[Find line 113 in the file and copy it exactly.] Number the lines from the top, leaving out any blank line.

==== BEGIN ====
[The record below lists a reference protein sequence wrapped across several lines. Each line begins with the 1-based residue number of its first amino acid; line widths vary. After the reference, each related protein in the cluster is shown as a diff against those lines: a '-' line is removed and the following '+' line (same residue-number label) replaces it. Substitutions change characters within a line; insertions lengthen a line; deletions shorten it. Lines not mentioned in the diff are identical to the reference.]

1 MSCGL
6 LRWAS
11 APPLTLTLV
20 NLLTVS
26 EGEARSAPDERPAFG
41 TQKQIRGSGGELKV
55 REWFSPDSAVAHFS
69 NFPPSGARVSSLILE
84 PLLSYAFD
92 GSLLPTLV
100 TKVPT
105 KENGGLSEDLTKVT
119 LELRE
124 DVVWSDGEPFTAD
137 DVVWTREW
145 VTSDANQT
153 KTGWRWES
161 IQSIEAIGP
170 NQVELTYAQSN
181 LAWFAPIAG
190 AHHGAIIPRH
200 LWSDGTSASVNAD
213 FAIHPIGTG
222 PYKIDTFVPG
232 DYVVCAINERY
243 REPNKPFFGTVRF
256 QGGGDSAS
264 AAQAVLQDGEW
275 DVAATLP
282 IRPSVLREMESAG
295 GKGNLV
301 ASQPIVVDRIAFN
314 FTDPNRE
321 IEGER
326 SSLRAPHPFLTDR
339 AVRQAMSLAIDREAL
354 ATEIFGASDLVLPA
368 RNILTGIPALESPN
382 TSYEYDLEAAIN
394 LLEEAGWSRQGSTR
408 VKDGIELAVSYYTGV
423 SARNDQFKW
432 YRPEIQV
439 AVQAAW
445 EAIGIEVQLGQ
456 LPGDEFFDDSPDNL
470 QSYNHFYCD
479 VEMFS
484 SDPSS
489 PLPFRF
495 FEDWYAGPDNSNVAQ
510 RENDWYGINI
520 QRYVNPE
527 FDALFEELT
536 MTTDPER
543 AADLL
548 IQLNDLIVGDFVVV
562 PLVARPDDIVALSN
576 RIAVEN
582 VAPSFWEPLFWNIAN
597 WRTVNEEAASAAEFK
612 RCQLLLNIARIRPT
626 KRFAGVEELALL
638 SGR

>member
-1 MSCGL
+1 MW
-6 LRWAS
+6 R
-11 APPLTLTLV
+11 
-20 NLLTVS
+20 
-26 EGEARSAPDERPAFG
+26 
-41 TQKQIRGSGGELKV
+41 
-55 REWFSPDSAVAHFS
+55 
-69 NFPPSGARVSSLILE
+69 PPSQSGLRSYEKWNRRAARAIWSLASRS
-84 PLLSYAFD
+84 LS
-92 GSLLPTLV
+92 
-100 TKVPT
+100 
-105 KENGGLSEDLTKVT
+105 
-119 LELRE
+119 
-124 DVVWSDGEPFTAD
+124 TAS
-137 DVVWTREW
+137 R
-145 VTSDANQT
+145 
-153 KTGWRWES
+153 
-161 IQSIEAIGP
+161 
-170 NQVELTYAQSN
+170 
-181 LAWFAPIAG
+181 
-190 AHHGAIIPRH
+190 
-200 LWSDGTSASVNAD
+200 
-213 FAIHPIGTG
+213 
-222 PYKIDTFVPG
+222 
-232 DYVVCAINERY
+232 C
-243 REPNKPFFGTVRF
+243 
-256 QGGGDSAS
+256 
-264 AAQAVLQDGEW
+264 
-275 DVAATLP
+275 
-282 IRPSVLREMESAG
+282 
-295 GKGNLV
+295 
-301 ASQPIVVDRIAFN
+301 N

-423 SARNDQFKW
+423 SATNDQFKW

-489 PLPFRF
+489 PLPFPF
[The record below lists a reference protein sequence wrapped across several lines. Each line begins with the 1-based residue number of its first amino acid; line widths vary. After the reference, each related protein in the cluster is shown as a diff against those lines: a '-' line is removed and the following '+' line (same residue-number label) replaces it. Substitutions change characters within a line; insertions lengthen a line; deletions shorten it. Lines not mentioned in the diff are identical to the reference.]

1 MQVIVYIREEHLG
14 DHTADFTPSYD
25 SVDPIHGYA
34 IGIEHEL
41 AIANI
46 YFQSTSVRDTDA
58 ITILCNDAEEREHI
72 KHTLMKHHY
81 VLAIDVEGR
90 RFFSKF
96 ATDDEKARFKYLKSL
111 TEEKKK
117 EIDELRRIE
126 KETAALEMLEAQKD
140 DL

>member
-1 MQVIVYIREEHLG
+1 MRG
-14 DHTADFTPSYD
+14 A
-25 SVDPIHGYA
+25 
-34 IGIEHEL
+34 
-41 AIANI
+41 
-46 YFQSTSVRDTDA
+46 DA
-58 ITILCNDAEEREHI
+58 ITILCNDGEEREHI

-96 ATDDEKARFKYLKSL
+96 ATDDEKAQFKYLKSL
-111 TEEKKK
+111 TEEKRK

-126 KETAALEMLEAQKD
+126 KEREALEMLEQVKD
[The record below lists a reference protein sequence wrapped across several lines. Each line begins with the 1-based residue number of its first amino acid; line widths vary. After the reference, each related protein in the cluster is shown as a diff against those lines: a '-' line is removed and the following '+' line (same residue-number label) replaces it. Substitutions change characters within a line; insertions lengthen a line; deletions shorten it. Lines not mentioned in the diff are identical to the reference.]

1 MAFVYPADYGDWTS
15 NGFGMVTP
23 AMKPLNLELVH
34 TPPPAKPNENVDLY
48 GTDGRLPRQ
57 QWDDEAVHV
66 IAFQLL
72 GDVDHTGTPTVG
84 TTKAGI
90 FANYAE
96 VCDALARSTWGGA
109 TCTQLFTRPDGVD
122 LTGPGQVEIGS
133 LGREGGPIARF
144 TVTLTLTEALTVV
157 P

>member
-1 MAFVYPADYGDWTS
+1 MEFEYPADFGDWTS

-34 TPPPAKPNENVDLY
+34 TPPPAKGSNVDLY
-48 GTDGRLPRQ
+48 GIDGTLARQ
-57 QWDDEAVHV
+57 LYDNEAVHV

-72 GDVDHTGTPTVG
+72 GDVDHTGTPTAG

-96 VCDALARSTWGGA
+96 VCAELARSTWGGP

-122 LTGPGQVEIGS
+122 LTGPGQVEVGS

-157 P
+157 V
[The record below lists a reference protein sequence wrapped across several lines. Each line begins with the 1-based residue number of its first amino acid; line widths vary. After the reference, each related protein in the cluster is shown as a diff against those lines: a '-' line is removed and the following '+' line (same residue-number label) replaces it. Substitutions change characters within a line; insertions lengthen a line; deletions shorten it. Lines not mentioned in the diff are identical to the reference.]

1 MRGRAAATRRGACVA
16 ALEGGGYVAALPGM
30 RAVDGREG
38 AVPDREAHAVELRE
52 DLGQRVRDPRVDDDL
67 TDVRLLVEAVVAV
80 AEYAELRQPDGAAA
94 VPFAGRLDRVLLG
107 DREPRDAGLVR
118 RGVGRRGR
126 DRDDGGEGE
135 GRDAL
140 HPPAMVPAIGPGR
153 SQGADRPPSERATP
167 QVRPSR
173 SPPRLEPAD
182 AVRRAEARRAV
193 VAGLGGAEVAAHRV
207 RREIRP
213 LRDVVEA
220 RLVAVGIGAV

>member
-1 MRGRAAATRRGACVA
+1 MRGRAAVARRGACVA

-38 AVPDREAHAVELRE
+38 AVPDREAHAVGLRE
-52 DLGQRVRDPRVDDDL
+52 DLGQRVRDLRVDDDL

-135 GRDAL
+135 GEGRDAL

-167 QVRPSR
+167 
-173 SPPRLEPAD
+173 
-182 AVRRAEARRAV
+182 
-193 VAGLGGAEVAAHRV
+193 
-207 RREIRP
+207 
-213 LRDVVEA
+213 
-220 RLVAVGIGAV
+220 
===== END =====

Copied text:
-222 PYKIDTFVPG